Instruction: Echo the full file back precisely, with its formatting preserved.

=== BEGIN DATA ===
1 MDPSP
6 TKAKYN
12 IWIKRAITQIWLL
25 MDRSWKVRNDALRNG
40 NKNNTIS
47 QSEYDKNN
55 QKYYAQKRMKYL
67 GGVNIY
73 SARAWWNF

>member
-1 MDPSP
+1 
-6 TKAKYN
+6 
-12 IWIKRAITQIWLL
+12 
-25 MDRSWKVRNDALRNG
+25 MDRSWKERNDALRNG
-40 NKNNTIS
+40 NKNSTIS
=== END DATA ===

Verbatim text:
1 MDPSP
6 TKAKYN
12 IWIKRAITQIWLL
25 MDRSWKVRNDALRNG
40 NKNNTIS
47 QSEYDKNN
55 QKYYAQKRMKYL
67 GGVNIY
73 SARAWWNF

>member
-1 MDPSP
+1 
-6 TKAKYN
+6 
-12 IWIKRAITQIWLL
+12 
-25 MDRSWKVRNDALRNG
+25 MDRSWKERNDALRNG
-40 NKNNTIS
+40 NKNSTIS